Baby Bulls Blood Beets
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Baby Bull's Blood beets are the only beet variety featuring entirely red roots, stems, and leaves. The globular Cabernet colored roots are topped by stems the color of rhubarb which flow into the leaves which mimic the color of the roots. The color of the leaves intensifies with the plant's maturity. The roots are tender when young with a rich, earthy, sweet flavor. The leaves are also sweet when young, becoming increasingly bitter with age.
Bull's Blood beets are available year-round.
Bull's Blood beets are a multipurpose variety of beet; grown first for their greens with their roots being harvested as a secondary crop. They are also sometimes marketed as "Ornamental Beets," for their intense red foliage. Baby Bull's Blood beets are harvested young as the larger beets are not considered fit for culinary use. Most commercial growers cultivate Bull's Blood beets for either baby leaf use in salads or micro bulls blood beet greens. Leaves can be harvested as early as one month after planting.
The betalin pigments present in beets have repeatedly been shown to support activity within the body's detoxification process, activating and processing unwanted toxic substances. Beet greens are actually more nutritious than the beets, containing twice the amount of potassium. They are exceptionally high in beta carotene and folic acid.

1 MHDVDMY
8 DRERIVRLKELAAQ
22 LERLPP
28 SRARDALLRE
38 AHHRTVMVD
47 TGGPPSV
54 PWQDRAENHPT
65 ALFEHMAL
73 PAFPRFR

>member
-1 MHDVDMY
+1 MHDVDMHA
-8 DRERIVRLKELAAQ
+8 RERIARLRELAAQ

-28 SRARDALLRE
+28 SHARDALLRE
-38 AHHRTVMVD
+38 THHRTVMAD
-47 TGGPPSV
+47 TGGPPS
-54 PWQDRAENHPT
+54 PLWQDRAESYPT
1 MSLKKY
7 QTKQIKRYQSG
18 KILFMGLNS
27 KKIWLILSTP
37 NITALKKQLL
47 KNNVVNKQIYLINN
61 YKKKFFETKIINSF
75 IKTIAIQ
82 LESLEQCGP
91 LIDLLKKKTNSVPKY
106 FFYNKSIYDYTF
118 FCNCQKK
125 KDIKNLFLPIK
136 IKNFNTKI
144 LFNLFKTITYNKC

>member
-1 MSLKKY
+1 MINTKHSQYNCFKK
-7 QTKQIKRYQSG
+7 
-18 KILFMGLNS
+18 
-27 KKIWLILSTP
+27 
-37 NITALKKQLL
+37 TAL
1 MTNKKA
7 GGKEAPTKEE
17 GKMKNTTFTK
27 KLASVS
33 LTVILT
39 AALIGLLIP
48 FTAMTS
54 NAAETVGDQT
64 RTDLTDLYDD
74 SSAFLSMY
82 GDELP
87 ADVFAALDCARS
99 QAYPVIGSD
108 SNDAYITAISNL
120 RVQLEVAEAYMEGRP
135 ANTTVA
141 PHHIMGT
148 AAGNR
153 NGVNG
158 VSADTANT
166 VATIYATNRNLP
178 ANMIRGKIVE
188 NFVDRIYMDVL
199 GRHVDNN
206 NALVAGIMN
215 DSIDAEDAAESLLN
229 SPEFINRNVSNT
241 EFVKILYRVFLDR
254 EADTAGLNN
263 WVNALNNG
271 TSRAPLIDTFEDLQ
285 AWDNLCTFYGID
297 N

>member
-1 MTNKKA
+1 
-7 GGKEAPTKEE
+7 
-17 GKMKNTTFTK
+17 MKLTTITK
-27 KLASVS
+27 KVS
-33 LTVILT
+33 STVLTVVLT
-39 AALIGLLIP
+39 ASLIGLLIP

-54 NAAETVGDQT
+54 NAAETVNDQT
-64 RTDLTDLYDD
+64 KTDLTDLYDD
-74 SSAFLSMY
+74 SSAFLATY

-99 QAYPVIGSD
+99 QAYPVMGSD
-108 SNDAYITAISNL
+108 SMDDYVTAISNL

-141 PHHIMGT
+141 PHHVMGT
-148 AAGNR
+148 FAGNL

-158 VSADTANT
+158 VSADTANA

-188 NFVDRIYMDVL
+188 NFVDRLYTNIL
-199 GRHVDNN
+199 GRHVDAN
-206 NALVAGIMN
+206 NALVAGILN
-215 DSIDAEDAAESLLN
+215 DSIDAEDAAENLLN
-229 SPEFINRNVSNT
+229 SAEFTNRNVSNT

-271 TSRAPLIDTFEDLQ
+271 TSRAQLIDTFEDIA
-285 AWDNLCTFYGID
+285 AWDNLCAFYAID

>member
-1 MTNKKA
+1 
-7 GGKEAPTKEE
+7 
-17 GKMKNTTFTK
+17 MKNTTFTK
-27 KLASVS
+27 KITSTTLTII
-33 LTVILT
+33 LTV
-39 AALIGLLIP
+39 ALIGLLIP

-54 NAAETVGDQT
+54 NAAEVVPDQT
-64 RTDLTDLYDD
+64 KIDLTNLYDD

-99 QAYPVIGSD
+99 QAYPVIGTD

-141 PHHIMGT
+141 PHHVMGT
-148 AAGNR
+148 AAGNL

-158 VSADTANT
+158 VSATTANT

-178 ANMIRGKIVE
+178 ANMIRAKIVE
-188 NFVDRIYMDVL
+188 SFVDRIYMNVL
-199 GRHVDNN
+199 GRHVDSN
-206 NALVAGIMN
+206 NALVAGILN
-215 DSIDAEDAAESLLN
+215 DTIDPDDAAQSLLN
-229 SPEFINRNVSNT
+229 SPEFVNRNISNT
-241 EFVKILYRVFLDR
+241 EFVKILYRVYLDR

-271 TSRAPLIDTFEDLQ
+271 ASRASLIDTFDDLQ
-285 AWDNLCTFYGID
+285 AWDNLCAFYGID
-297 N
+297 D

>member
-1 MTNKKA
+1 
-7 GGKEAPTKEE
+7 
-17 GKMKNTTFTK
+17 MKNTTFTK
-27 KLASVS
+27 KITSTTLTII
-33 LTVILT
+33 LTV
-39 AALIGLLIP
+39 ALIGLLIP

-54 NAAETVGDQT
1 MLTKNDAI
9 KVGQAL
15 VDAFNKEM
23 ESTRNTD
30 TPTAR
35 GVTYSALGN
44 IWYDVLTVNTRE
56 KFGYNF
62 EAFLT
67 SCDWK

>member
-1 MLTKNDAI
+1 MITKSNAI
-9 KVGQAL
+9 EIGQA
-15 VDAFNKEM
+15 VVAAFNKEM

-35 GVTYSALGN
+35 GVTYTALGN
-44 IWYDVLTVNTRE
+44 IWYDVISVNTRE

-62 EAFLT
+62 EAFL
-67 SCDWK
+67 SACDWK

Bull's Blood beets are showcased best when slow-roasted or steamed. They pair well with a wide variety of proteins, spices and other vegetables including cheese, bacon, prosciutto, shallots, eggs, dill, paprika, smoked fish, walnuts, garlic, chives, citrus, hazelnut, pistachio oil, and vinegar. They can also be preserved by pickling, which offers an incredible flavor profile while also extending the beets' shelf-life.
The juice of the Bull's Blood beets is used to make the only red food coloring allowed by law in Sweden.
Bull's Blood beets were developed circa 1840 by Kees Sahin in the Netherlands. The Bull's Blood beet variety was created using what is considered to be the oldest beet still in existence, Crapaudine, the French heirloom variety. Bull's Blood beets were originally developed for their foliage. They have been listed in British seed catalogs since the pre-1900's Victorian era. Though considered a cool season crop, Bull's Blood beets are heat tolerant, allowing for versatile growing regions and seasons throughout the Northern Hemisphere.
Recipes that include Baby Bulls Blood Beets. One is easiest, three is harder.